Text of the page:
Thunder phobia, the fear of thunder, is quite common and it affects dogs of all ages, all breeds and both sexes. Some dogs with thunder phobia are frightened of all loud sounds while most are frightened of thunderstorms. It is speculated that these dogs are responding to atmospheric changes, static electrical changes, as well as the sound of the thunder. Additionally, dogs may become frightened of distant or pending thunderstorms and may exhibit fear in response to weather conditions that we cannot hear or sense.
The fear response to thunderstorms may be mild or may progress to severe life-threatening panic attacks. The progression may take place during a single event or may progress to more severe attacks over several years.
The symptoms of a mild attack may include pacing, panting, trembling, remaining close to their owner, and a worried appearance. These signs are usually noticeable several hours before a storm arrives. During peak storm activity, when thunder is loudest and most frequent the fear response may become more severe. Some dogs become destructive, hide, or attempt to escape.
In extreme cases, affected dogs may panic. They may howl, race madly, foam at the mouth and become completely distressed. Some dogs break through windows, dig through doors, climb fences and run to escape the storm. They become so frightened that they loose all sense of reason and run until they collapse or injure themselves or others. To the thunder phobic dog, the only goal is to escape danger immediately.
What You Can Do To Help
- Create A Safe Haven: Many dogs will seek a safe place to hide. It may be under the bed, under the sink, in the closet or in their kennel. Let your dog decide his safe haven. Frightened dogs usually seek a cubbyhole that is dark, small and protected from the effects of the storm. Allow your pet to have easy access to this area all the time. Make it safer by decreasing light and sound from the storm. Sometimes music will ease your dog and help to cover the sounds of the storm. The safe haven approach doesn't work for all dogs. Some dogs are motivated to flee the danger. Forcing a safe haven or forced confinement may intensify the fear response.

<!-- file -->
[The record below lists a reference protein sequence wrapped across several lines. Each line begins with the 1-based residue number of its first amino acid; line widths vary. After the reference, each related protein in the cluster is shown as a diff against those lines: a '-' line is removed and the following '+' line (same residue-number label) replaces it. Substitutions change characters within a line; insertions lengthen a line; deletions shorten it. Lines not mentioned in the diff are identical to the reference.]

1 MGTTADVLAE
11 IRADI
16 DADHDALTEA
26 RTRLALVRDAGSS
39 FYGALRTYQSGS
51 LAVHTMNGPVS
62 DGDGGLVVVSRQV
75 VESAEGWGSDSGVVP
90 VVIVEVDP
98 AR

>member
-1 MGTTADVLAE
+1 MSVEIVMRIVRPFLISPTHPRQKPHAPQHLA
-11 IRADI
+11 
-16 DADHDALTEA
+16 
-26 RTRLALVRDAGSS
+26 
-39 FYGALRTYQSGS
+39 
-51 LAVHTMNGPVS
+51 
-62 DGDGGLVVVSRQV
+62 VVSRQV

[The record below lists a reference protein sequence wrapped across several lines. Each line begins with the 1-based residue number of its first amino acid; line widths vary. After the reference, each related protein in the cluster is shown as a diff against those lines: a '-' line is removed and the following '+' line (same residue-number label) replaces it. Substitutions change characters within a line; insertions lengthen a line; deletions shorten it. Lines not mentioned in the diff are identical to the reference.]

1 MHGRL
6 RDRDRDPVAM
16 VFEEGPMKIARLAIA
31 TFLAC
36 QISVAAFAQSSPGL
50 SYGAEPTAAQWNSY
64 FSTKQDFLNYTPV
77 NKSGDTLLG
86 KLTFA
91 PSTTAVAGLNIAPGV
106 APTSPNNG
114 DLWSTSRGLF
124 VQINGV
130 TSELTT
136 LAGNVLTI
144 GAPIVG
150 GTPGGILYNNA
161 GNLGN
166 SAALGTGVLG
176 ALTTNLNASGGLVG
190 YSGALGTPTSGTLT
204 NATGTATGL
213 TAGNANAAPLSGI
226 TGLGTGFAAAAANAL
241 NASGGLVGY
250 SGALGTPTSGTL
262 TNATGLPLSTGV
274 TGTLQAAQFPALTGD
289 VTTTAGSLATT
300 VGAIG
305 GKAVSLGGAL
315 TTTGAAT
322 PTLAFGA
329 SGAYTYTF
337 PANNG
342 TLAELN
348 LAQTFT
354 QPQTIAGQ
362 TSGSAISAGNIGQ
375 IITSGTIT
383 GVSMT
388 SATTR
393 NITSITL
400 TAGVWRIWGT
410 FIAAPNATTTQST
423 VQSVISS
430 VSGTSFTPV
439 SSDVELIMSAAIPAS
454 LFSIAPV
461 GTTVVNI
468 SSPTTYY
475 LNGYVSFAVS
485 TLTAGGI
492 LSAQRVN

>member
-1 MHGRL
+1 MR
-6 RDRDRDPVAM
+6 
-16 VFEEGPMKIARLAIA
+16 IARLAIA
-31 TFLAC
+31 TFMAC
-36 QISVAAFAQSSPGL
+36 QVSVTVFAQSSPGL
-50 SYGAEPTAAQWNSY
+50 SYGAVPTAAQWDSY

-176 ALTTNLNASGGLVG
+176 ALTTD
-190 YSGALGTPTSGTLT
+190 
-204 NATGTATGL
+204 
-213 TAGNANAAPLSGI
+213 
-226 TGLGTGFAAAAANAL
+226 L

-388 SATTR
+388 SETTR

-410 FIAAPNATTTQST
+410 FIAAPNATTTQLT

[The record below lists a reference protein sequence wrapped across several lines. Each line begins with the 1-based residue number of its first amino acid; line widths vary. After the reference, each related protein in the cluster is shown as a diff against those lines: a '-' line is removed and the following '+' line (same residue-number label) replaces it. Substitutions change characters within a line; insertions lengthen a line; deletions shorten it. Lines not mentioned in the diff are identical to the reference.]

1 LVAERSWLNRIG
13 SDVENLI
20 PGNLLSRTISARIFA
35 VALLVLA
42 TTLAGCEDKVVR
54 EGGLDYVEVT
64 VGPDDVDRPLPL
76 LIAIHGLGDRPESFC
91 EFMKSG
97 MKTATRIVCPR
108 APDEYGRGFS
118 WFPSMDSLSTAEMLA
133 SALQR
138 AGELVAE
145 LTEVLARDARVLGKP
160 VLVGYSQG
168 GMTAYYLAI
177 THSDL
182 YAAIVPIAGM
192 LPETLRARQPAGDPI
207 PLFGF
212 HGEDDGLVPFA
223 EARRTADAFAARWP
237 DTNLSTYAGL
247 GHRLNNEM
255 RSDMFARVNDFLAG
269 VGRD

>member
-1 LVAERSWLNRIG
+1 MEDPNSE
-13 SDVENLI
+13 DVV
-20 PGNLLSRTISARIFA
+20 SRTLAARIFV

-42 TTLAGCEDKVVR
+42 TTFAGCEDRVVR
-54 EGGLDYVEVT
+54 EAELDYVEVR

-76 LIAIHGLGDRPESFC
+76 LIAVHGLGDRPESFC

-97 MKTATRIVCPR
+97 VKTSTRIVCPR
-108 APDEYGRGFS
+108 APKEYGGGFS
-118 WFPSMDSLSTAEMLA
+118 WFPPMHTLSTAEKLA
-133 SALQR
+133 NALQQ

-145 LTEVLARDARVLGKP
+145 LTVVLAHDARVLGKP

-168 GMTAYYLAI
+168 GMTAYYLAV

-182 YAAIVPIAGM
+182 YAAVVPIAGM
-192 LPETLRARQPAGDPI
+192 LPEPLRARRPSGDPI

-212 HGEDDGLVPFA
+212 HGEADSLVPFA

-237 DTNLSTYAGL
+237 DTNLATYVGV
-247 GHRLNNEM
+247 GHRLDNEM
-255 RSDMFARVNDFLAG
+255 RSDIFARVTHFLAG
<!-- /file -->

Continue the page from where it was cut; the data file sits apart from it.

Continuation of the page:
- Distract Your Dog: If you are observant and can anticipate your pet's anxiety about a pending thunderstorm, you may prevent the fear response by distracting him. In an escape proof area, play games that your dog really enjoys. Keep his attention focused on the tennis ball, or tug of war, or other favorite games. Music or food may distract, delay or decrease his fearful response. This approach is most effective in dogs that are just learning to fear thunderstorms or have a mild fear response. If your pet becomes fearful in spite of your efforts, stop. You do not want your pet to associate his joyous activities with his phobia to thunder.
- Behavior Modification, Counter Conditioning and Desensitization: Some affected dogs can be trained (conditioned) to change their fearful response to thunderstorms. By exposing the thunder phobic dog to low levels of the stimulus that triggers the fear response he may gradually accept them as non-threatening. This approach is tricky and not always successful. Please consult with your veterinarian. If you are not gradual or gentle enough you may reinforce the fear rather than ease it.
- Thunder Shirt: gentle, constant pressure has a dramatic calming effect for most dogs if they are anxious, fearful or over-excited. Visit their page for more information and to order http://www.thundershirt.com
What Not To Do
- Do not reassure your dog when he's afraid. Regrettably, you will be conditioning or encouraging the phobic behavior you want to stop. If you pet, soothe or give treats to your pet when he's behaving fearfully, you will be rewarding him for his fearful behavior.
- Do not force confinement on your frightened pet. Locking your dog in a crate to prevent him from being destructive during a thunderstorm does not ease his panic and he may severely injure himself while attempting to get out of the crate.
- Do not punish your dog for being afraid. Physical and verbal punishment will only increase your dog's fear.
These approaches fail because they don't lessen your dog's fear. Simply preventing your pet from escaping or being destructive does not ease his panic. His fright is real and he will demonstrate this fear one way or another. He may bite and chew at his crate; an easy way to loose a few teeth. He may dig, climb, jump and throw himself around the crate; an easy way to injure toes, toenails and legs. Or perhaps he may howl and bark and dangerously worsen his anxiety.
What Your Veterinarian Can Do To Help
In addition to helping you with a Counter Conditioning Program, your Veterinarian can prescribe medication (tranquilizers and anti-anxiety type medications) to protect your pet from injury. In most cases a combination of medication and a program to gradually and gently help him adjust to storms is usually the best approach.